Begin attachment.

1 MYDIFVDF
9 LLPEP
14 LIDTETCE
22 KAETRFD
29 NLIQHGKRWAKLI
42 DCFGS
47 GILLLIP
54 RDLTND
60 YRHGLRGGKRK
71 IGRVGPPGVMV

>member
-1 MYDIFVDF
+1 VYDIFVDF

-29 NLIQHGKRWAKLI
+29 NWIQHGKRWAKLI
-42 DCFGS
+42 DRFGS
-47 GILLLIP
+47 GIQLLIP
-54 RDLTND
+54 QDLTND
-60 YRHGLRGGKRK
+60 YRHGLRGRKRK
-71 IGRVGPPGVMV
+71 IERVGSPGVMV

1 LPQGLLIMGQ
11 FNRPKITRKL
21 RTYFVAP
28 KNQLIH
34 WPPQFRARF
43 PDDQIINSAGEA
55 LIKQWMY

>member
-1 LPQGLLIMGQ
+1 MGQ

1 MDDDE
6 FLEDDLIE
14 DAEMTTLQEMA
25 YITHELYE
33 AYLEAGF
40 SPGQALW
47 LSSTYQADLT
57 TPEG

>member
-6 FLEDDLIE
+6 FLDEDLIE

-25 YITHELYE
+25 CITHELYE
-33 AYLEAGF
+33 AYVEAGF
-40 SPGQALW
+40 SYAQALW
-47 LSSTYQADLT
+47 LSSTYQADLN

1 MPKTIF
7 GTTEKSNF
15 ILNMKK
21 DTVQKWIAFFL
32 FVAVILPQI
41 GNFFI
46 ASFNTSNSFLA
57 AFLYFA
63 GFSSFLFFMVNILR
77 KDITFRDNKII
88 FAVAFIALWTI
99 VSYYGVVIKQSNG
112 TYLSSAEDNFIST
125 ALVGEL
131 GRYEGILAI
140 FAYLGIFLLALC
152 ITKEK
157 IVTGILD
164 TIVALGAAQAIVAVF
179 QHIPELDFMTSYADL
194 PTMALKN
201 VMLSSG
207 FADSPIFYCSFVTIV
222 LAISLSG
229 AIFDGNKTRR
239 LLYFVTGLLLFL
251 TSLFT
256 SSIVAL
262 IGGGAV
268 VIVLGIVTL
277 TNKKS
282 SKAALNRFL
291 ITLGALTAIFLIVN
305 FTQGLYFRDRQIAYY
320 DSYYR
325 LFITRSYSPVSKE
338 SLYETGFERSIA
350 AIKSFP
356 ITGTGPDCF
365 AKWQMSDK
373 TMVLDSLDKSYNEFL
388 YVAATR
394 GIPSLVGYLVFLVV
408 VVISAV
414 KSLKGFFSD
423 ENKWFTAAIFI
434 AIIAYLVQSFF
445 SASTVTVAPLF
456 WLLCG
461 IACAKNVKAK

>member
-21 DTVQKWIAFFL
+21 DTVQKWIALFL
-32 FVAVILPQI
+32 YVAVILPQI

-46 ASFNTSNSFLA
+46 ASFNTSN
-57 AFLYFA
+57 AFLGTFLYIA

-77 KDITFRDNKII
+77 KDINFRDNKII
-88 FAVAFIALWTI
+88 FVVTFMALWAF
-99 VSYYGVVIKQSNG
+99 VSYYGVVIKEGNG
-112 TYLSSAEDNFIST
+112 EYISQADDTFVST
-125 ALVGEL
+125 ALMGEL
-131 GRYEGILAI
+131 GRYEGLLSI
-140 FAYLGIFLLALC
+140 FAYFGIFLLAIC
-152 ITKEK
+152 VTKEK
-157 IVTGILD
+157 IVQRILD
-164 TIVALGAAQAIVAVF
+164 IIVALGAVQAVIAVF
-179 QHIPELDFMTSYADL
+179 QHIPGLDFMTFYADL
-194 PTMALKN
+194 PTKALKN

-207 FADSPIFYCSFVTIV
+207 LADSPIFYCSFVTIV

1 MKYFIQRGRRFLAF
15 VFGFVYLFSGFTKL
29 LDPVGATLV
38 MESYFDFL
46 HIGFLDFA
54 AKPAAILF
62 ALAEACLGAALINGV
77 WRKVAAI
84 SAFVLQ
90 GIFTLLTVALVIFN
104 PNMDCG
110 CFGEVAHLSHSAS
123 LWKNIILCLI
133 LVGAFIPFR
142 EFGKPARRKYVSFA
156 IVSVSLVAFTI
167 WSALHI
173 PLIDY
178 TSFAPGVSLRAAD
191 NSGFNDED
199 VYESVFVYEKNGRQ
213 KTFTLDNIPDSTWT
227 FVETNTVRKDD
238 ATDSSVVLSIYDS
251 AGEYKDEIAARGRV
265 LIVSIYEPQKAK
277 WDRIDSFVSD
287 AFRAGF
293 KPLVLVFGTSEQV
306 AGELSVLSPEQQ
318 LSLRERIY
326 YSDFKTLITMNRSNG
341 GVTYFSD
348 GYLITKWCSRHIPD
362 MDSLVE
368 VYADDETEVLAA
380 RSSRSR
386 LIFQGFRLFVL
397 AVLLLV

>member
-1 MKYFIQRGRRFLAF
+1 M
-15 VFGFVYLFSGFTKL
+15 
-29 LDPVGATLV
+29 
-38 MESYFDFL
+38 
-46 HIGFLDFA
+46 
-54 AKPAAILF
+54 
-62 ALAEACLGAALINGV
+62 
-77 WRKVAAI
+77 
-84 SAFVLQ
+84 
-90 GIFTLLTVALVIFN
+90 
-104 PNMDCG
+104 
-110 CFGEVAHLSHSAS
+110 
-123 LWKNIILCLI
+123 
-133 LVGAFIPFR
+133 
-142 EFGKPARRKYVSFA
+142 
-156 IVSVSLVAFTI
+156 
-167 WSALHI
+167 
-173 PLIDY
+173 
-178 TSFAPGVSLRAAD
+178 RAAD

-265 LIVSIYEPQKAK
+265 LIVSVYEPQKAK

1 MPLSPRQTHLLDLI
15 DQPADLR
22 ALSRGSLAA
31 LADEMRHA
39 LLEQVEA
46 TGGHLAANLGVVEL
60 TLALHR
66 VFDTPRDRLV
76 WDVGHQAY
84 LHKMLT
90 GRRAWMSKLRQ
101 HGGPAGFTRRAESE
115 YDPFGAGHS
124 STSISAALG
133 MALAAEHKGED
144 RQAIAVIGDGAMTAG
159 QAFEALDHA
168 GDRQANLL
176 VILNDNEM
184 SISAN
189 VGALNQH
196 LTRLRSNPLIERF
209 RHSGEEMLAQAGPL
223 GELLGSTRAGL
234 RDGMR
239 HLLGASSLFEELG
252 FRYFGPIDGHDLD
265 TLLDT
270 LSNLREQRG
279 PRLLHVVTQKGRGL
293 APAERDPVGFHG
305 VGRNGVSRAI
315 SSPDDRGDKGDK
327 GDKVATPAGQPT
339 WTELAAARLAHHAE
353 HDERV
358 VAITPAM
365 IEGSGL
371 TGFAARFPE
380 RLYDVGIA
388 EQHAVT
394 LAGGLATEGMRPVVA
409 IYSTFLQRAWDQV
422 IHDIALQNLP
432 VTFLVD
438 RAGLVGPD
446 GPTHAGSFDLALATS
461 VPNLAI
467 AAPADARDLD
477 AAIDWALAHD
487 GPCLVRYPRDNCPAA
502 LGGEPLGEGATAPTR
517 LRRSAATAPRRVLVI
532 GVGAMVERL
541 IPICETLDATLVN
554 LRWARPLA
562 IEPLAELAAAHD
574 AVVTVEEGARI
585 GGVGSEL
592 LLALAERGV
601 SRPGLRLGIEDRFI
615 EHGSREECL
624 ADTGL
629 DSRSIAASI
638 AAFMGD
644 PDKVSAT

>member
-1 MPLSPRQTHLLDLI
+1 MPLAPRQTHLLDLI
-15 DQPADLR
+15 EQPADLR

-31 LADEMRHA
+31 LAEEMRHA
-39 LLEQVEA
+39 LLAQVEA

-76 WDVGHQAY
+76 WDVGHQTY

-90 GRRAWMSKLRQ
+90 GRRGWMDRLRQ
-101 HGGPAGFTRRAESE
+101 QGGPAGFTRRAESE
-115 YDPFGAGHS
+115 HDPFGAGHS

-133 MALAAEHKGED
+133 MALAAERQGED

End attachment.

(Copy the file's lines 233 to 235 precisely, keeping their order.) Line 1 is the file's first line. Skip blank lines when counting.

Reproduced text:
124 STSISAALG
133 MALAAEHKGED
144 RQAIAVIGDGAMTAG